Academic journal article Journal of Literary Studies

Difference and J.M. Coetzee's Disgrace

Academic journal article Journal of Literary Studies

Difference and J.M. Coetzee's Disgrace

Article excerpt

Summary

In this essay, I would like to argue that Disgrace (1999) is part of a transition in South African writing, (1) from the fictional representation of difference among people based on the biological notions of blood and genes to notions of difference based on culture and social origin. For South African writers after 1990, this shift signalled incorporation into the global order. Coetzee contemplates South Africa during its emergence from centuries of colonialism and settler racism and reflects on the notion of being in post-apartheid South Africa. As both an internationally recognised writer and a prominent South African academic, he inscribes a view of region and nation in his works that I would suggest is indebted to the cadastral gaze of Empire. (2) In this novel, Coetzee's view is significantly marked by a postmodern appreciation of culture and society reflected in his extensive allusions to classical and modernist art and literature. In this essay I outline key shifts in postmodern racism and consider how a range of critics have responded to Disgrace. Following this I examine the way in which Coetzee circumvents typologies based on race by inscribing a more nuanced typology based on cultural difference and social history. Finally I look at how the violation of women and the consequences of such deeds are represented in this novel.

Opsomming

In hierdie essay voer ek aan dat Disgrace (1999) deel is van 'n oorgang in Suid-Afrikaanse skryfkuns, van die fiktiewe uitbeelding van andersheid tussen mense op grond van die biologiese opvattings van bloed en gene na opvattings van andersheid op grond van kultuur en sosiale oorsprong. Vir Suid-Afrikaanse skrywers na 1990 het hierdie skuif inkorporasie in die globale orde ingelui. Coetzee besin oor Suid-Afrika tydens die land se verrysing uit eeue se kolonialisme en setlaarrassisme en oor hoe post-apartheid-Suid-Afrika ervaar word. As sowel 'n internasionaal erkende skrywer as 'n vooraanstaande Suid-Afrikaanse akademikus, skryf hy 'n beskouing van streek en nasie in sy werk in wat na my mening veel te danke het aan die kadastrale empire. In hierdie roman word Coetzee se standpunt oorwegend gekenmerk deur 'n postmoderne waardering van kultuur en samelewing wat deur sy uitgebreide toespelings op klassieke en modernistiese kuns en literatuur weerspieel word. In hierdie essay skets ek kernskuiwe in postmoderne rassisme en neem ek die reaksies van 'n reeks kritici op Disgrace in oenskou. Vervolgens ondersoek ek die manier waarop Coetzee tipologiee op grond van ras omseil deur 'n meer genuanseerde tipologie op grond van kultuurverskille en sosiale geskiedenis in te skryf. Ten slotte kyk ek na hoe die ontering van vroue en die gevolge van sulke dade in hierdie roman uitgebeeld word.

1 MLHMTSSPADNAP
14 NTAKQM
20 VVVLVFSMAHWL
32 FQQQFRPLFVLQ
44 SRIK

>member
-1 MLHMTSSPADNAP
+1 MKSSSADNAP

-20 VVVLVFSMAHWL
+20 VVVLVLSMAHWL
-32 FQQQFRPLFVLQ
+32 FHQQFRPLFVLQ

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In order to contextualise this transition within a global framework, I wish to utilise insights of the critical theorists Michael Hardt and Antonio Negri in Empire (2000). In what Fredric Jameson has described as a "theoretical synthesis of the new millennium", the authors trace the shift from the modern territorial sovereignty of the nation state to the deterritorialised imperial sovereignty of Empire. (3) In this study of the nature and trajectory of globalisation in today's "imperial society", (4) the authors argue that postmodern forms of racism have changed their foundations from a "theory based on biology to one based on culture" (2000: 191). In the late 1980s, on a global level, the notion of biological essentialism was abandoned and differences among races were seen as constituted by social and cultural forces. Consequently representations of racial hatred and fear are now ascribed to sociological and cultural signifiers. In a world where races are no longer viewed as biological units, the behaviour of individuals, their abilities or aptitudes can not be calculated on the basis of blood and genes. It is to historically determined cultures that we now ascribe flexible differences that hinge on effects of social history. …

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